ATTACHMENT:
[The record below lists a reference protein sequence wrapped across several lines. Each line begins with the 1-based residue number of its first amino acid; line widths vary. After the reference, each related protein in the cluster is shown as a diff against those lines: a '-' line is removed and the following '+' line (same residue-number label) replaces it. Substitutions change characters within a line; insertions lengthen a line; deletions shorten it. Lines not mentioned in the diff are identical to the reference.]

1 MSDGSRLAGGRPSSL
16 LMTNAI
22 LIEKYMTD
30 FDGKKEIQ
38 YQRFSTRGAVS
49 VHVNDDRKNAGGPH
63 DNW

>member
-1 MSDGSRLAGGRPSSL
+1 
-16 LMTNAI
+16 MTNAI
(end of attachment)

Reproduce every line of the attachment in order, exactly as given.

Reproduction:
[The record below lists a reference protein sequence wrapped across several lines. Each line begins with the 1-based residue number of its first amino acid; line widths vary. After the reference, each related protein in the cluster is shown as a diff against those lines: a '-' line is removed and the following '+' line (same residue-number label) replaces it. Substitutions change characters within a line; insertions lengthen a line; deletions shorten it. Lines not mentioned in the diff are identical to the reference.]

1 MSDGSRLAGGRPSSL
16 LMTNAI
22 LIEKYMTD
30 FDGKKEIQ
38 YQRFSTRGAVS
49 VHVNDDRKNAGGPH
63 DNW

>member
-1 MSDGSRLAGGRPSSL
+1 
-16 LMTNAI
+16 MTNAI